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that burst of enthusiasm in his young child’s mind, and saw in it a
foreshadowing of his future eminence. He pressed a penny into his
hand, and gave vent to his feelings (as did his exemplary wife
also), in a shout of approving laughter. The infantine appeal to
their common sympathies, at once restored cheerfulness to the
conversation, and harmony to the company.

‘He’s a nasty stuck-up monkey, that’s what I consider him,’ said
Mrs Squeers, reverting to Nicholas.

‘Supposing he is,’ said Squeers, ‘he is as well stuck up in our
schoolroom as anywhere else, isn’t he?--especially as he don’t like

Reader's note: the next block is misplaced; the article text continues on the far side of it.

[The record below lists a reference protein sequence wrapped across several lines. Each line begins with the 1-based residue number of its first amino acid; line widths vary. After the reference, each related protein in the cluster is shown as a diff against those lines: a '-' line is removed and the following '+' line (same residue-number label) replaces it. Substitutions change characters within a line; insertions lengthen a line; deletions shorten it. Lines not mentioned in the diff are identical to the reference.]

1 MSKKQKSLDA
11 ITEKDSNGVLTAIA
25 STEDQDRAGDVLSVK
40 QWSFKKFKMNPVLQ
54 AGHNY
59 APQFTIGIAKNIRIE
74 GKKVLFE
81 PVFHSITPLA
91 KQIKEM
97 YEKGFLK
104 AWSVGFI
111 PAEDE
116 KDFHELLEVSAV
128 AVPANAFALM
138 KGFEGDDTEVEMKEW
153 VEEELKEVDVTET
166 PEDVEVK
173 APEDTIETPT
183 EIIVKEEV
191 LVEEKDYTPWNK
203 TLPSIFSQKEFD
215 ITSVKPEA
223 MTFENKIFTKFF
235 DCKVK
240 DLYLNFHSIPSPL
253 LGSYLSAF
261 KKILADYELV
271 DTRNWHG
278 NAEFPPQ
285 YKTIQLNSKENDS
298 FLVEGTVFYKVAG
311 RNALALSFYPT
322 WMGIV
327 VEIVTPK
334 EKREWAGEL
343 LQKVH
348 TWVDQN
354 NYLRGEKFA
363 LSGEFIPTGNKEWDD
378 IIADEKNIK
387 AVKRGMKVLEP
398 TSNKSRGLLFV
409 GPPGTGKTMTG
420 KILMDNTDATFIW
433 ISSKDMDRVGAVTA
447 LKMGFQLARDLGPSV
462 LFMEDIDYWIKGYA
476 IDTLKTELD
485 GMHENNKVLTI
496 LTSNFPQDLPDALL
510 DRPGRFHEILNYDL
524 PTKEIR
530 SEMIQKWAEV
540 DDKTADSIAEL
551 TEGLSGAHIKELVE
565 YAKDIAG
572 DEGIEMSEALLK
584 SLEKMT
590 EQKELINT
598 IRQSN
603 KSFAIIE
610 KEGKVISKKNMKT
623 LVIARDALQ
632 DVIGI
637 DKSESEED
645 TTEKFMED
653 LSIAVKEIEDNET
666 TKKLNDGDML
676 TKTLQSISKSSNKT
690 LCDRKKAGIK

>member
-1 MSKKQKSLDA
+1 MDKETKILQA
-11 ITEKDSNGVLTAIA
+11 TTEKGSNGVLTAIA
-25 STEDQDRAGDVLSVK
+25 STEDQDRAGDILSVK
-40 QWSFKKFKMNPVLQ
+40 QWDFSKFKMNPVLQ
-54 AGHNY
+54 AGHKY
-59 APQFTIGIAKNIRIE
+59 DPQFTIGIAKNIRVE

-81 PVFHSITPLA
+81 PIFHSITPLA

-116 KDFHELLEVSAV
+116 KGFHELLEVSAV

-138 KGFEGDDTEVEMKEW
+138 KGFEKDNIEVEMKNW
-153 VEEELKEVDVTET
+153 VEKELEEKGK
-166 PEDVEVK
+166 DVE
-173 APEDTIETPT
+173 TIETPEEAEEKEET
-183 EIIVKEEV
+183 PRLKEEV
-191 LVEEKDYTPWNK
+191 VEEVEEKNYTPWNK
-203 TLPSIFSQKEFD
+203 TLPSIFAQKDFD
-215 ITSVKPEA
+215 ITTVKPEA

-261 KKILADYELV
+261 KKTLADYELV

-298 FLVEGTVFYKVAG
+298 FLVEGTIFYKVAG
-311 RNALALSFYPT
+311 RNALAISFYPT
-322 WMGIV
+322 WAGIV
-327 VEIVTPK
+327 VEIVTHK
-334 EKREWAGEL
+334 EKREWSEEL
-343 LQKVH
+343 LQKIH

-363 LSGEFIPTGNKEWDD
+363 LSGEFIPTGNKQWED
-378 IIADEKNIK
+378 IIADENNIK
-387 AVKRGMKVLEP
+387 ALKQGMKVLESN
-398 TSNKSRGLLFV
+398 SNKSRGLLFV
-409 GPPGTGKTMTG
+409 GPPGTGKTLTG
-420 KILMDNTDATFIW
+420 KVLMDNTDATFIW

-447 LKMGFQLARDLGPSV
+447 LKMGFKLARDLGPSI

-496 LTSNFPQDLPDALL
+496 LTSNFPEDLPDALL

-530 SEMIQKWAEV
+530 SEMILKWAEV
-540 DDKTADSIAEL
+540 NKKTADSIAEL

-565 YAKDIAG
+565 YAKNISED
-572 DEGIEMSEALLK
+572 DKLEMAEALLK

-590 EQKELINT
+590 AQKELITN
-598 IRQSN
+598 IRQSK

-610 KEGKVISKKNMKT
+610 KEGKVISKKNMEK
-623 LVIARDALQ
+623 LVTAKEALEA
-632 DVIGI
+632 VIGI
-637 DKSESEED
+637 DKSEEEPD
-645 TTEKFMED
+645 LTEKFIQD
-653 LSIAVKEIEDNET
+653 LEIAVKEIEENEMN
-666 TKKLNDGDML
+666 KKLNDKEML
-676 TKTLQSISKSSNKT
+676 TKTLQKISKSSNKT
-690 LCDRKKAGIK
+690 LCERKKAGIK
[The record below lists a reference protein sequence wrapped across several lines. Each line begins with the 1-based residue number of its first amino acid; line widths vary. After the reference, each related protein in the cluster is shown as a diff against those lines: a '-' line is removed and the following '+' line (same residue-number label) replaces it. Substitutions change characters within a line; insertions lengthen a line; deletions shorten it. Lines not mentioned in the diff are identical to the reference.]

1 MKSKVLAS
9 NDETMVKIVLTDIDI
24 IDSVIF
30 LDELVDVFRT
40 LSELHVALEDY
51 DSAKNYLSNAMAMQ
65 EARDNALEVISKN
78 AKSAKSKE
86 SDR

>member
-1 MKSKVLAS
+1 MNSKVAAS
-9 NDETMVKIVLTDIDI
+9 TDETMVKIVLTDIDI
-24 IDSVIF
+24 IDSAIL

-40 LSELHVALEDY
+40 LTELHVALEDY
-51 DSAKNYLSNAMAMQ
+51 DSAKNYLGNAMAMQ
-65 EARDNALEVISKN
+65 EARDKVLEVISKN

‘Well,’ observed Mrs Squeers, ‘there’s something in that. I hope
it’ll bring his pride down, and it shall be no fault of mine if it

Now, a proud usher in a Yorkshire school was such a very
extraordinary and unaccountable thing to hear of,--any usher at
all being a novelty; but a proud one, a being of whose existence the
wildest imagination could never have dreamed--that Miss
Squeers, who seldom troubled herself with scholastic matters,
inquired with much curiosity who this Knuckleboy was, that gave
himself such airs.

‘Nickleby,’ said Squeers, spelling the name according to some
eccentric system which prevailed in his own mind; ‘your mother
always calls things and people by their wrong names.’

‘No matter for that,’ said Mrs Squeers; ‘I see them with right
eyes, and that’s quite enough for me. I watched him when you
were laying on to little Bolder this afternoon. He looked as black
as thunder, all the while, and, one time, started up as if he had
more than got it in his mind to make a rush at you. I saw him,

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